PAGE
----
the interview happened about an hour after we found out that the royalty rates for XBLA have been “adjusted” to the point where our whole business plan moving forward was totally shafted.. hence the bitterness.

So: what the hell were we thinking?

We didn’t intend to provoke outrage, we simply spoke candidly. Actually saying what you think rather than being fake in an interview situation is apparently just not done, but don’t shoot the messenger — it’s not our fault that the vast majority of XBLA games suck! Literally every single person we’ve ever spoken with is in agreement on this, and yet it’s apparently shocking for gamers in general to hear (assuming that’s who reads joystiq/kotaku).

If you think back to when these downloadable channels (XBLA/PSN) were announced, they were supposed to be the “anti-retail”: good royalties for all involved, smaller/less “epic” games (quirky ideas which would never have been approved by a publisher), basically a mecca for small teams. In hindsight we were perhaps naive to buy into what was apparently empty marketing speak, however we really believed that something worthwhile and interesting was happening.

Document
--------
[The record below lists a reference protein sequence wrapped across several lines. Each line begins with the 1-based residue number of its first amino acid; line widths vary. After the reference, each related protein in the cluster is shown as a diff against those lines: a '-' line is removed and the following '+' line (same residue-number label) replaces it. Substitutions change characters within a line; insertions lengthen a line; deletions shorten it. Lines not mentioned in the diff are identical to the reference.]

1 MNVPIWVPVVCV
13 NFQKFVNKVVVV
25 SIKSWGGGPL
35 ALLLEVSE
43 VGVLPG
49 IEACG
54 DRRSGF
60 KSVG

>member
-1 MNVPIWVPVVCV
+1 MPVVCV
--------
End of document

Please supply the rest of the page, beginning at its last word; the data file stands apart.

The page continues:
Fast forward to now: royalties (allegedly) suck, casual games outnumber proper video games (this will have to wait for a future post for further discussion), the vast majority of titles are “disappointing” (this is perhaps a more politic choice of words than “utter crap”), and small teams are being actively funneled through publishers.

There seem to have been a fair bit of indie grumbling about XBLA, notably including Jeff Minter too. While Microsoft are more switched on than almost anyone as far as the technology of digital distribution goes, it seems very possible that they’re missing cultural parameters that could make digital distribution more successful.





Kynogon Head autodesk Games Group

26 03 2008

Chess

This is quite an interesting tidbit on convergence and the games industry: Autodesk are buying AI middleware developers Kynogon, but it’s the latter who’ll be taking the lead on games technology. Quote: